Summer 2015

Our Knights & Distinguished Personalities
A constructive role

From decades of diplomacy to helping drive the development of the region’s infrastructure, David Welch’s successful career has been inextricably linked with the Middle East

David Welch is both an optimist and a pragmatist. In many ways, that is not surprising. A career diplomat who seven years ago successfully made the transition from public service to the world of private business as the regional president of a global construction firm delivering projects worth billions of dollars across the Middle East, he, perhaps more than most, understands how politics and business work in this complex part of the world. 

Welch’s nomadic working life mirrors his formative years – having spent the majority of his career working in or with the Middle East over nearly 40 years, first in the US diplomatic service and then at engineering and construction firm Bechtel.

Born in Munich, Germany, in 1953 – his father was serving in the US Foreign Service in the European country – Welch and his siblings spent their early years living there, as well as in Brazil, Morocco, Ecuador and Mexico. 

In his early twenties, and with a career in international relations and economics firmly in his sights, he graduated from Georgetown University in Washington DC, and the Fletcher School of Law and Diplomacy at Tufts University in Boston.

“My father grew up on a farm in rural Missouri,” he recalls of the Second World War veteran he credits for inspiring his – and his brother and sister’s – decision to enter public service.

“He valued public service, and participated, albeit modestly, in some of the major events of the 20th century, as did so many others. As a result, I believe public service is important for everybody, but it does not always have to be defined by working in government.”


But it was indeed in government service that Welch’s 31-year career was launched in 1977 under the Carter administration.

“I was lucky enough to have had positions of responsibility in our national security area, and appointments under both democrat and republican presidencies,” he says.

Welch met his wife, Gretchen, while they were both on a tour of duty in Pakistan from 1979 to 1981, and they subsequently had assignments together in Syria, where he headed the political section of the US embassy in Damascus from 1984 to 1986, Jordan (1986 to 88), Saudi Arabia, where he was chief of mission from 1992 to 1994 and Egypt, where he served as ambassador from 2001 to 2005. From 2005 to 2009, he was Assistant Secretary of State responsible for all of the Middle East.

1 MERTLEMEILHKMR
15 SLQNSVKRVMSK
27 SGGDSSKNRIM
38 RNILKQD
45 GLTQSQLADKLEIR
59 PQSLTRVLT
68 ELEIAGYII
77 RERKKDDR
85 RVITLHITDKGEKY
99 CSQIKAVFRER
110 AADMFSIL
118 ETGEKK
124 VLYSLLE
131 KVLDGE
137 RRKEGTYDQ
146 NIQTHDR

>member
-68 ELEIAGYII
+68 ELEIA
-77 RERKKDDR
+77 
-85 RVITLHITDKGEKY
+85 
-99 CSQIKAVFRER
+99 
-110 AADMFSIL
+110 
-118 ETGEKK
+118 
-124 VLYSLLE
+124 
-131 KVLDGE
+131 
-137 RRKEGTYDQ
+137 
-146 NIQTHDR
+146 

Such diverse experience has afforded Welch a unique understanding of the Middle East’s rich tapestry, not least the social, cultural and political nuances, which make it such a challenging and rewarding place to live and work in.

He brings the lessons learned from his experiences into his current job as President of Bechtel for Europe, Africa and the Middle East. 

Bechtel has especially strong ties with this region, and is synonymous with some of the biggest infrastructure and industrial projects ever built on the Arabian Peninsula.

The company was involved in the restoration of Kuwait’s oil fields in the aftermath of the 1991 Gulf War and its portfolio includes the expansion of Dubai International Airport and Abu Dhabi’s Khalifa Port and Industrial Zone (Kizad) in the UAE, the massive Jubail Industrial City and the Ras Al Khair aluminium smelter in Saudi Arabia, the new Hamad International Airport in Doha, Qatar, the Muscat airport and the Sohar aluminium smelter in Oman.

Bechtel’s current major projects include the Riyadh Metro in the Saudi capital and Waad Al Shamaal, also in the kingdom. A remote Saudi plateau just below the border with Jordan, Waad Al Shamaal is being transformed into an industrial city of about 100,000 people with Bechtel’s Civil and Mining & Metals business units jointly managing, for Saudi Arabian Mining Company (Ma’aden), the creation of the city and an associated mining complex, together known as the King Abdullah programme. 

Welch suggests that his decision to retire from public service in late 2008 and assume a post at Bechtel was a natural career extension, and a refreshing one in many respects – even if both roles brought pressure, profile and the power to change lives in equal measure.